Gulaman, to those not in the know, is a Filipino gelatin-like substance made from dried and processed red seaweed. Gulaman may be better known in other parts of the world as Agar-Agar, agar, or carrageenan. Put even more simply, Gulaman can best be described as "Filipino Jello."
Wobbly cubes of Gulaman can usually be found in Filipino sweets, sitting atop tall glasses of Halo-halo, or mixed into cool drinks like Sago at Gulaman (a Filipino dessert kinda-sorta-but-not-really similar to bubble tea and jelly).
Although Gulaman, at first glance, does look a lot like American jello, there are some very key differences. Firstly, Gulaman is 100% vegetarian since it's made from seaweed, whereas gelatin is made from the crushed bones of puppies, kittens, and koala bears (a sad but true fact). Gulaman also sets at room temperature (and can be kept out at room temperature), while gelatin needs to be refrigerated. Lastly, gulaman does not melt in your mouth (or in your hand for that matter) like gelatin does. In fact, once set, gulaman will not melt again until it reaches 185 degrees F. So unless you're a dragon, you'll have to chew on gulaman a bit before swallowing. And if you are a dragon, hey man, that's cool.
In spite of the differences between gulaman and gelatin, gulaman can (and should) be used in many of the same ways as gelatin. For example, gulaman lends itself particularly well to the following gelatin-friendly applications:
While I would have loved to experiment with the first two items on that list (especially the wrastlin'!), I only had enough gulaman to try my hand at edible cocktails.
There's always room for G-U-L-A-M-A-N.
While this LA Times article provides great examples of edible cocktails, I used this recent recipe from Sunset Magazine as my inspiration for my own jellied cocktails. The Sunset recipe combined rangpur lime juice, gelatin, and tequila for a margarita-like gel cocktail, whereas I just subbed in Kalamansi juice and gulaman for the rangpur and gelatin.
"Gulaman" and "Agar" are technically the same thing (both being made from red seaweed), but I've found that they are usually packaged differently in stores. Gulaman can be found in various forms at most Asian markets. It can come in solid bar form, powdered, or even in flakes. There is even flavored gulaman in packages similar to jello boxes, emblazoned with whatever fruit it's supposed to taste like. However, I couldn't find any unflavored packages labeled as "gulaman" but I was able to find packets of a Thai brand of Agar-Agar powder that contained no artificial flavors or colors--it was just plain and simple agar powder.
Agar-agar powder powder
Generally speaking, 1 teaspoon of Agar powder is needed per 1 cup of liquid. But because I've never worked with gulaman or agar before, I was worried that the acid in the kalamansi juice or the alcohol in the tequila would interfere with everything setting up.
So I decided to double up on the Agar powder on my first run-through for my recipe (4 teaspoons of agar, 2 cups of liquid). Although everything tasted fine with this ratio, the texture was just too firm. So I made another batch, this time with 2 teaspoons of agar to 2 cups of liquid, and the texture was just right--lots of wobble and wiggle but still firm enough to grasp with the fingers. Ultimately, I found that neither the kalamansi juice nor the tequila interfered with the solution firming up into a gel.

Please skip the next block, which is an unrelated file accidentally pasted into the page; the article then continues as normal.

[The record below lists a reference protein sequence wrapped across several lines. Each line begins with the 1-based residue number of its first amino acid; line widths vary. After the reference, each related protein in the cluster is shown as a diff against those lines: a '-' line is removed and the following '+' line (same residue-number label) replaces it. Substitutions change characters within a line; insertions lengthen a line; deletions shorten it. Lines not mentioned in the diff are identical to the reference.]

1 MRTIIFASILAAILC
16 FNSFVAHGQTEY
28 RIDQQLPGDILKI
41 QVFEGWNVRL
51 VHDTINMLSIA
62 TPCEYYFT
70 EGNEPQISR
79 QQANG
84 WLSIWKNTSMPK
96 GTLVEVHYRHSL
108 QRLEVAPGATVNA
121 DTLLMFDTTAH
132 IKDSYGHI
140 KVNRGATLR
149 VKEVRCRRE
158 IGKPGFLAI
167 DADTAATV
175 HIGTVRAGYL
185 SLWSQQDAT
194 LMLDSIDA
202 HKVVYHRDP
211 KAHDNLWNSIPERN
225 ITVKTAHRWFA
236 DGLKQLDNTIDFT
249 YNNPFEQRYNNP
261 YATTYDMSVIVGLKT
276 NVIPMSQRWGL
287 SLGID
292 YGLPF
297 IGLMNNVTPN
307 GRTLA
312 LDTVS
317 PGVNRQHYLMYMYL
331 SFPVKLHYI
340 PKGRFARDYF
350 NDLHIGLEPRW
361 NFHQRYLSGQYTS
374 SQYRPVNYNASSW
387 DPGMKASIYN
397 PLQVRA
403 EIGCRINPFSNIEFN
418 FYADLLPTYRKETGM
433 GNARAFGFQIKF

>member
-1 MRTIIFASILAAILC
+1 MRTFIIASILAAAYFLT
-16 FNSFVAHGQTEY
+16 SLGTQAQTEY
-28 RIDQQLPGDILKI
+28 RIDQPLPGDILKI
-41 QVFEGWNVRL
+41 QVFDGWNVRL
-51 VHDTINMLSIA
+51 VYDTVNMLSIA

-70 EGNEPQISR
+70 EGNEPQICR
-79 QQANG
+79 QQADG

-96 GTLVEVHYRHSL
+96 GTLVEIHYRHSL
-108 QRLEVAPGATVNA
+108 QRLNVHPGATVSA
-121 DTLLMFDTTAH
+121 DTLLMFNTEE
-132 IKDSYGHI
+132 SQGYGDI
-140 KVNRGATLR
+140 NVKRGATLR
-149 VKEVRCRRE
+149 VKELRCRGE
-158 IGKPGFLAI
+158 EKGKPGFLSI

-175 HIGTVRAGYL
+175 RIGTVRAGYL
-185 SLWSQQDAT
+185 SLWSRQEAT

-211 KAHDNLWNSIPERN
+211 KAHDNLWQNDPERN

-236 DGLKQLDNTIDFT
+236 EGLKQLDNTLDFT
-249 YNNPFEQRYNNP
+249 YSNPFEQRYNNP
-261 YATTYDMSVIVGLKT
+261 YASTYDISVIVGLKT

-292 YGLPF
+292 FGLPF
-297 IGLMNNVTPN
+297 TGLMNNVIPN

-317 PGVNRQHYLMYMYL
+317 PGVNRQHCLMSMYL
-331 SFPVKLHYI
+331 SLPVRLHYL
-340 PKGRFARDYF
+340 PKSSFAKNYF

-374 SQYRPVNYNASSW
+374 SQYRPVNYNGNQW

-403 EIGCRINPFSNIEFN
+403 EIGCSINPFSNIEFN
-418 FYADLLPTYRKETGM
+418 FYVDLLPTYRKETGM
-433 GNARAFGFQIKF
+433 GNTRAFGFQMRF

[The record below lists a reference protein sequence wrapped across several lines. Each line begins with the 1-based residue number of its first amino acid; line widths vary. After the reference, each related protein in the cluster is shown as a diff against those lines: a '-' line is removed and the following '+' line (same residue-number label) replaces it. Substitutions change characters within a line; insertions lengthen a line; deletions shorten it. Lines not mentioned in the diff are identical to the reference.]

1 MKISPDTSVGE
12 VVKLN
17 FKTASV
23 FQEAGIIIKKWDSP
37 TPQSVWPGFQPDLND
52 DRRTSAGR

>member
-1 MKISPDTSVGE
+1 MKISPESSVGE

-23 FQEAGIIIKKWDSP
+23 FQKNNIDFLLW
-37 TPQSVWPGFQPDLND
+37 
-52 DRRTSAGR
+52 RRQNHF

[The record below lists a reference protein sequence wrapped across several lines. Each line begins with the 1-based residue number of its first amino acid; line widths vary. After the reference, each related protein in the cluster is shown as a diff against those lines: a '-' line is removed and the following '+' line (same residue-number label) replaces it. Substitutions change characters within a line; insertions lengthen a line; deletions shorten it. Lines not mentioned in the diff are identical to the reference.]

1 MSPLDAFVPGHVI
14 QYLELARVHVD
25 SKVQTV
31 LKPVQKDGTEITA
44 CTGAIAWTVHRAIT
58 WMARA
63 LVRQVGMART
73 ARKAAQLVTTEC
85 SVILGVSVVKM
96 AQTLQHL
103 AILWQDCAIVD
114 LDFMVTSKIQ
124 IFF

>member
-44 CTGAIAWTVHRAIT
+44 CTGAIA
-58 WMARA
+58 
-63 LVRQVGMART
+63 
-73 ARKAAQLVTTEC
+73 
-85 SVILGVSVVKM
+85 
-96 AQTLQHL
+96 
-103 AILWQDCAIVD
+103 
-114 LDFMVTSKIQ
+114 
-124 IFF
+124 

I can certainly attest to the strength of these little shooters, I popped a few and did get a nice little buzz going. While I used tequila in my recipe, I think gin or vodka would work just as well--especially if you make your own Kalamansi-Infused Vodka.
And for those of you who only associate jello shots with college tomfoolery and shenanigans (ah, good times), well, I can't really blame you. But if you do your jelly shots right and dress them up a bit, you can serve them as fancy-pants hors d'oeuvres at your own fancy-pants dinner party.
Ooooh lar lar! Dixie cup upgrade!
Kalamansi Gulaman Shooters
2 teaspoons Agar-Agar powder (can be found at Asian market)
1/2 cup water
1 cup fresh kalamansi juice
1 cup sugar
1/2 cup silver tequila
Sea salt for sprinkling (optional), Ilocano sea salt if you've got it
In a small saucepan, combine the agar-agar powder and water and allow to sit for 10 minutes. Add 1/2 cup of the kalamansi juice and all of the sugar to the pan. Bring pan to a boil, then reduce heat and simmer for 5 minutes, stirring continuously with a rubber spatula and ensuring the sugar dissolves.
Remove pan from heat, then pour contents into a separate bowl. Add the rest of the kalamansi juice to the bowl and continue to stir. Place the bowl over an ice bath and continue stirring vigorously until mixture cools to the touch, 1-2 minutes (you just want it to cool down enough so you can add the tequila without cooking out any of the alcohol).
Once the juice mixture has cooled to the touch (you can stick your finger in it without saying "ouch"), add the tequila. The mixture will immediately begin setting up and stiffening, but keep stirring vigorously to ensure tequila is incorporated.
Pour the mixture into a loaf pan lined with plastic wrap.
Allow the mixture to harden at room temperature, about 10 minutes. You can also place the hardened gulaman into the refrigerator if you'd like, but once set, it will not melt at room temperature.
When you are ready to serve, pull the gulaman out of the pan by lifting the plastic wrap. Slice the gulaman into bite-sized cubes and serve on a large platter, or in individual salt-rimmed shot glasses.